'He lives in that other person': Family finds hope after Christmas tragedy through decision to donate organs

A family from Piney, Man., who suffered a Christmas Day tragedy say they're taking some comfort in knowing someone else may have a chance to live, even though they've lost their son.

'We just wanted to give another person a chance at surviving, even though our son couldn’t'

Eight-year-old Tyler Neufeld died on Christmas Day after suffering a severe choking episode the week before. His parents, Megan and Kevin, decided to donate his organs. (Submitted by Kevin Neufeld)

A family from Piney, Man., who suffered a Christmas Day tragedy say they're taking some comfort in knowing that even though they've lost their son, someone else may have a chance to live.

Megan and Kevin Neufeld's eight-year-old son, Tyler, died on Christmas Day after suffering a severe choking episode the week before.

In the face of the heartbreaking loss, the family decided the best way to keep Tyler's memory alive was to donate his organs.

"Even though our Christmas had gone very far south at that point, we decided to let somebody else's Christmas be better," Kevin Neufeld told CBC's Radio Noon.

"We may have lost our son physically … but the best chance we can think of Tyler being in this world, is the fact that we could have Tyler give the chance of life to some other person out there."

Tyler's parents say they know he'll live on after his organs were donated. (Submitted by Kevin Neufeld)

Megan said that her son had a certain energy.

"Tyler was full of life, a happy boy who loved every single person he met, and he had a huge impact on everyone he met," she said.

"He didn't have a single hateful bone in his body."

'We just wanted to give another person a chance'

The young boy, born with Down syndrome, was constantly in and out of the hospital during his short life. While at school on the morning of Dec. 18, he suffered a severe choking episode.

Paramedics arrived at the school and provided CPR, and then STARS air ambulance airlifted him from the small southeastern Manitoba town to hospital.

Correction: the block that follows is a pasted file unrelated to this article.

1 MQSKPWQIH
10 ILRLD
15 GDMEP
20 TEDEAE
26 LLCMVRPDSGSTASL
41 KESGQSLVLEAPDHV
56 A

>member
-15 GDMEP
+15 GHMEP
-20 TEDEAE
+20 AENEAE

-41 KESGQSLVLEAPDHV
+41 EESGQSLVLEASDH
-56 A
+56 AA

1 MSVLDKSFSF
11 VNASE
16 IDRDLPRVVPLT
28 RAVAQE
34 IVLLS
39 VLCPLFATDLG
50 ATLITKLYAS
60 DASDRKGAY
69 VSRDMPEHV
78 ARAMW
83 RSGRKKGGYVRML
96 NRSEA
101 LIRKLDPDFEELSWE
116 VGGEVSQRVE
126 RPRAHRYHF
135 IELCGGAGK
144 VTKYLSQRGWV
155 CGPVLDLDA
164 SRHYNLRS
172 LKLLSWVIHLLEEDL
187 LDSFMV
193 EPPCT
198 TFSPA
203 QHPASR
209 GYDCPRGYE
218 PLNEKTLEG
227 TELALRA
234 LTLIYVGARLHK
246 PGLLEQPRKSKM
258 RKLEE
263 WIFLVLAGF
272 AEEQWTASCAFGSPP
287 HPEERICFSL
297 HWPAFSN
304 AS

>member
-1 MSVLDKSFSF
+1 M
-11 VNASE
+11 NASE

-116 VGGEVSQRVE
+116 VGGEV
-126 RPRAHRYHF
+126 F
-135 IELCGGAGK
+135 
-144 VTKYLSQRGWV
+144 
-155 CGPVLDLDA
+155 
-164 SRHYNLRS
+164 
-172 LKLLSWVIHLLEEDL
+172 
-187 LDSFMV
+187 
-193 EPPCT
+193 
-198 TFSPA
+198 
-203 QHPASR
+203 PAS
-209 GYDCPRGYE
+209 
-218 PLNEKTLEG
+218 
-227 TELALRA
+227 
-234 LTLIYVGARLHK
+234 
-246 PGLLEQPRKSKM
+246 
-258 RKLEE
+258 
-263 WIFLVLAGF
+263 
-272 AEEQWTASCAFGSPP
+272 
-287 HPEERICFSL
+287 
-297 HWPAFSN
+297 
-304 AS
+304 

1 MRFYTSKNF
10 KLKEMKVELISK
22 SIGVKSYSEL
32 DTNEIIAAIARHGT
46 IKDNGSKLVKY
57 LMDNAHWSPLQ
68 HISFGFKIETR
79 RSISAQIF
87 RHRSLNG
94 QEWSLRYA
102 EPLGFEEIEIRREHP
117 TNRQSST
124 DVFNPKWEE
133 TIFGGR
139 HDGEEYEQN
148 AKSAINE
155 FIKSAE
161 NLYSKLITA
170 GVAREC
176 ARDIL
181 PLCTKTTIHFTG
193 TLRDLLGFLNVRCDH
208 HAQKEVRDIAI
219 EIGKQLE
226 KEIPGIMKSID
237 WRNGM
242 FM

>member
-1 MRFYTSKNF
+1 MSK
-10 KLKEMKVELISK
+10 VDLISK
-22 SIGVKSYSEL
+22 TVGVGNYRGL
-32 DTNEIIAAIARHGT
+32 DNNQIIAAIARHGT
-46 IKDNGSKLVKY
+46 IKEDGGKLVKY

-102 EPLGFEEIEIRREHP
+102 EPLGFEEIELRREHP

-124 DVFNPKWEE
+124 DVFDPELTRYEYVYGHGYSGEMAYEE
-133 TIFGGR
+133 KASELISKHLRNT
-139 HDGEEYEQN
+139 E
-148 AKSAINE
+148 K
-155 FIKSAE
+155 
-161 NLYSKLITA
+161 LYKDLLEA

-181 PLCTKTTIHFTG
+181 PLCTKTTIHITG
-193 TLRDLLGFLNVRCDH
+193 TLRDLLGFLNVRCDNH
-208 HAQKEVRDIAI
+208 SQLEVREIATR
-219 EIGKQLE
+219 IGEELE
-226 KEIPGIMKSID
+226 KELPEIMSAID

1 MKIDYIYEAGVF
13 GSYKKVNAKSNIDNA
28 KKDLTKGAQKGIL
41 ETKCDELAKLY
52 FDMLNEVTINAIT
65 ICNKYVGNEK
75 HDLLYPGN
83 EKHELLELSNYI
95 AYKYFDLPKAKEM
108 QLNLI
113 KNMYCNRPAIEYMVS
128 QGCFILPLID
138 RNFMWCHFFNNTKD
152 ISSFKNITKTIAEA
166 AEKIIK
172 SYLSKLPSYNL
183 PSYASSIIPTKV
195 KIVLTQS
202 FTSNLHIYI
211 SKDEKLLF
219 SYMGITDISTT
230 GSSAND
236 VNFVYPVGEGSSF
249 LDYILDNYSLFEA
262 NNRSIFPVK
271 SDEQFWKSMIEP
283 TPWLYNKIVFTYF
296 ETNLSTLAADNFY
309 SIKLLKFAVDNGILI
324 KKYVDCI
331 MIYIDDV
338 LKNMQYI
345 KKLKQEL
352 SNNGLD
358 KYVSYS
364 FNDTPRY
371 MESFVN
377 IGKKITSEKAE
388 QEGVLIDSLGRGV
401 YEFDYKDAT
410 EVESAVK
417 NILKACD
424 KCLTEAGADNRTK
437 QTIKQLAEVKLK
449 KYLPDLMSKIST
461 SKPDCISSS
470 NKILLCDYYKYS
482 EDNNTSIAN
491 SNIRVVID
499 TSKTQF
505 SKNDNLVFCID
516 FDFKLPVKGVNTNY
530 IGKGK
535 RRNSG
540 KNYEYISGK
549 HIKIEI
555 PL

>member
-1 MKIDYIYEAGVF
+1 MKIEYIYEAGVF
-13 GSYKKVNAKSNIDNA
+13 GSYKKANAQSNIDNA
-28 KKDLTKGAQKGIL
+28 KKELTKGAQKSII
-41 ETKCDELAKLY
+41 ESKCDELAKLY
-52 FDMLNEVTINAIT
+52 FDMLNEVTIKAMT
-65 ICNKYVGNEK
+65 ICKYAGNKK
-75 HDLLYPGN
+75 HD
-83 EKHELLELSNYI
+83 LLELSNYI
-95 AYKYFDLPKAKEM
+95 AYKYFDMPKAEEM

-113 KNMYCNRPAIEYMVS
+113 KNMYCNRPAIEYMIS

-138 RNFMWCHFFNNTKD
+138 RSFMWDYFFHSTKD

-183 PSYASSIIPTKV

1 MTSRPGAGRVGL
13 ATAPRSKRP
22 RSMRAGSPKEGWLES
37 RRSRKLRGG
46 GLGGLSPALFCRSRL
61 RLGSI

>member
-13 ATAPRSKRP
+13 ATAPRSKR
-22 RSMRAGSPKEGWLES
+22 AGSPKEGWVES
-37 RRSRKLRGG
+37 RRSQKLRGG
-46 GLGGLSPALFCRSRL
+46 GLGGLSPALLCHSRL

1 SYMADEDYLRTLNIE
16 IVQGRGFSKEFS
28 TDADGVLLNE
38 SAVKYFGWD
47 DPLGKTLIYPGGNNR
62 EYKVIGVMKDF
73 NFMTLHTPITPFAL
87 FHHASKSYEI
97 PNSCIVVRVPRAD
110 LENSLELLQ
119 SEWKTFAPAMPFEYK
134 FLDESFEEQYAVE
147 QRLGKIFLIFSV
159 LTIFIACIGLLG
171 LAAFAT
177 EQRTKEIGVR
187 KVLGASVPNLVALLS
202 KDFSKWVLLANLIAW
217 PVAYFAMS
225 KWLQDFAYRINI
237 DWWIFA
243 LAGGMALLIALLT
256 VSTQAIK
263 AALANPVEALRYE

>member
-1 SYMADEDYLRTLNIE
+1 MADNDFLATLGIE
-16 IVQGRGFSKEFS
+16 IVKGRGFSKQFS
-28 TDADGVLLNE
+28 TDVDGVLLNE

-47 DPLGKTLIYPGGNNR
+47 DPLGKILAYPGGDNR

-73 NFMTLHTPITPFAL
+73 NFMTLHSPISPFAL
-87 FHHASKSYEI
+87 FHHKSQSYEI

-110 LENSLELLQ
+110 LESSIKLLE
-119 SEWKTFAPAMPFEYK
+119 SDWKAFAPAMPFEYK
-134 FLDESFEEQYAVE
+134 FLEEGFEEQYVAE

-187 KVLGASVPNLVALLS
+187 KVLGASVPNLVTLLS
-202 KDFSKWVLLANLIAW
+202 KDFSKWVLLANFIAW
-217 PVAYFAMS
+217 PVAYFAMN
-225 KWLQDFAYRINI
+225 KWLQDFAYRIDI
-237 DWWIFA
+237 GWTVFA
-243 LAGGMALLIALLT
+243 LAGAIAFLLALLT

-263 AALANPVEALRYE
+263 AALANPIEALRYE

"We were told shortly after he was in the hospital that we needed to get our affairs in order," said Kevin.

"They were skeptical that he was going to pull out of this."

Just five days later, Tyler was declared brain dead.

The Neufelds made the agonizing decision to take him off life support on Christmas Day. Despite the emotions involved in their decision, Megan and Kevin Neufeld realized the impact their son could still have.

"We just wanted to give another person a chance at surviving, even though our son couldn't," said Kevin.

The Neufelds said prior to that, they never seriously discussed the matter of organ donation — but when the opportunity presented itself, they knew it was the right thing to do.

"Don't be selfish with yourself.… If you have a chance to donate a piece of yourself to somebody else … it'll help in the end," said Kevin.

"It helps the family members that are a part of your life, as well as everybody else who you've come in contact with over your time you've been here."

The Neufelds said they were told that Tyler's liver was given to a pediatric patient.

Even knowing that their decision may have helped save a life, Megan says it's been a difficult time for the family.

"I'm trying to hold onto the good parts of what Tyler had done, but some days it's really, really hard," she said.

"I still wouldn't change my decision for the world."

"He lives in that other person," said Kevin. "He's bringing happiness and joy to everyone they know."

With files from Radio Noon